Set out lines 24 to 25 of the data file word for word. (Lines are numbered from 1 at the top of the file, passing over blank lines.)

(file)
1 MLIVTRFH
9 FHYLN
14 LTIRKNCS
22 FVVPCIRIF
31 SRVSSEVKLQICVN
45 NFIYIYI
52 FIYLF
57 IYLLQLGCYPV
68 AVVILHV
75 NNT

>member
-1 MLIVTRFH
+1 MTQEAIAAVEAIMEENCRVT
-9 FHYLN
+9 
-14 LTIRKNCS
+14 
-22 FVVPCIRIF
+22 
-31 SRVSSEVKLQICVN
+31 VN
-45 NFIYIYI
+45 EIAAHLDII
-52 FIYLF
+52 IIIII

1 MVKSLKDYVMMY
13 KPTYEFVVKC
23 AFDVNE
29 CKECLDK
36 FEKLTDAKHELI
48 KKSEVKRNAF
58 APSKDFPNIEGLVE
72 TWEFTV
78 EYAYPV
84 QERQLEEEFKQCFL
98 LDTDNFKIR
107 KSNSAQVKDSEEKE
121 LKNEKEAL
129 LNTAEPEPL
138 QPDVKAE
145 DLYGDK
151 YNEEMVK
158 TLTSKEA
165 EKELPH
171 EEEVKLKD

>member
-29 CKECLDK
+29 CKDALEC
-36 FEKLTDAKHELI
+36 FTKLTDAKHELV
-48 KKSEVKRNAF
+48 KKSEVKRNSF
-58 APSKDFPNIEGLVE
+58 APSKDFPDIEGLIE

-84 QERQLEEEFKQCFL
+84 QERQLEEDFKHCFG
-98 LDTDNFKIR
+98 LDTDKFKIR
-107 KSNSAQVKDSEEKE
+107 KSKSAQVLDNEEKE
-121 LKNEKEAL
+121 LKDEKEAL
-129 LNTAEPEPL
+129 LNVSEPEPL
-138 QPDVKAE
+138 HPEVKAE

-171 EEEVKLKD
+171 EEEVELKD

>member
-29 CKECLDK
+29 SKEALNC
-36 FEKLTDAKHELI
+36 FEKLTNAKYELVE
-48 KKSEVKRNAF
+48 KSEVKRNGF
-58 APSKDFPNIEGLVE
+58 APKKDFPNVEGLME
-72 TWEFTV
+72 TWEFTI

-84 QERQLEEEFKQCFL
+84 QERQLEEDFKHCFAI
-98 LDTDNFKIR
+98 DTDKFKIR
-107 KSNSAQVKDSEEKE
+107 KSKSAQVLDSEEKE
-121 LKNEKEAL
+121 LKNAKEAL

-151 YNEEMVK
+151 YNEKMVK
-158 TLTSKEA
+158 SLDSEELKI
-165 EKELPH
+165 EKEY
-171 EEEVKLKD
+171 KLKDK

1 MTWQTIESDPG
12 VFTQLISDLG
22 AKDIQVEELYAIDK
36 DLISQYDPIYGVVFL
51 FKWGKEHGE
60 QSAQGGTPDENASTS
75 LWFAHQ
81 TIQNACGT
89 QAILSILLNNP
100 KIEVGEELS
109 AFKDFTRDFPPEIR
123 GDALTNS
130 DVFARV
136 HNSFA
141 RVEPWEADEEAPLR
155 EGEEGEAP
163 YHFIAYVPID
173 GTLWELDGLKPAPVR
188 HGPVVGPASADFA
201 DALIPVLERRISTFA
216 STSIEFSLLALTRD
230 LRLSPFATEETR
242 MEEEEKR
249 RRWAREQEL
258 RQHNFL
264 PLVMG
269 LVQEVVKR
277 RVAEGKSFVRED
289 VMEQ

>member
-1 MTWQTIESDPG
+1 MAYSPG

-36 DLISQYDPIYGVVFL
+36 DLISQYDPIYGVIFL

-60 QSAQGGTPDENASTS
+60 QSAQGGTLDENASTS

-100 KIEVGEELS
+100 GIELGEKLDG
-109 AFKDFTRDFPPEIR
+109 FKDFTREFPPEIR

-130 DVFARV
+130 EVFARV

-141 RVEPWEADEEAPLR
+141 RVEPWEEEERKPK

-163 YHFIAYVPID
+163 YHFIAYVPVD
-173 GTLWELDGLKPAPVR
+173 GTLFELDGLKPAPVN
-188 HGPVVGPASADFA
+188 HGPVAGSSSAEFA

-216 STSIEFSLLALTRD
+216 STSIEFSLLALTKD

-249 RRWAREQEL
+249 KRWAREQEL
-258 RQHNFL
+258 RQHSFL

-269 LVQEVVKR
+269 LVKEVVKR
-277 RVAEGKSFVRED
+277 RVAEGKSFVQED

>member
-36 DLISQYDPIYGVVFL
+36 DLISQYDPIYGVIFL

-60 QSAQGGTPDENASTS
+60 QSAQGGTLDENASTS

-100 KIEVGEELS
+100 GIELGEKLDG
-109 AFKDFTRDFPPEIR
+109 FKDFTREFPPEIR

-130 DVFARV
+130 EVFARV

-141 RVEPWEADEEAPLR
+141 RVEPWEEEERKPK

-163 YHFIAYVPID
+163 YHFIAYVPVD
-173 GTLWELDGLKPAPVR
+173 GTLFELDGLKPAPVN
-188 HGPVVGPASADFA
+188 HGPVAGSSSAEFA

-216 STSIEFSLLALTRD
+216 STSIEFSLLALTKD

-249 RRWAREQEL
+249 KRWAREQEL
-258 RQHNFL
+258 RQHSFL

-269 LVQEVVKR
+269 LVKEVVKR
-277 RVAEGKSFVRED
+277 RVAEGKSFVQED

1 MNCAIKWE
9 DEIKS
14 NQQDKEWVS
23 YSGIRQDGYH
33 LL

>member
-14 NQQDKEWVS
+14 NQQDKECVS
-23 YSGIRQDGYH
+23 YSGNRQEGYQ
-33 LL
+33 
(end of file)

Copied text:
-52 FIYLF
+52 IIIII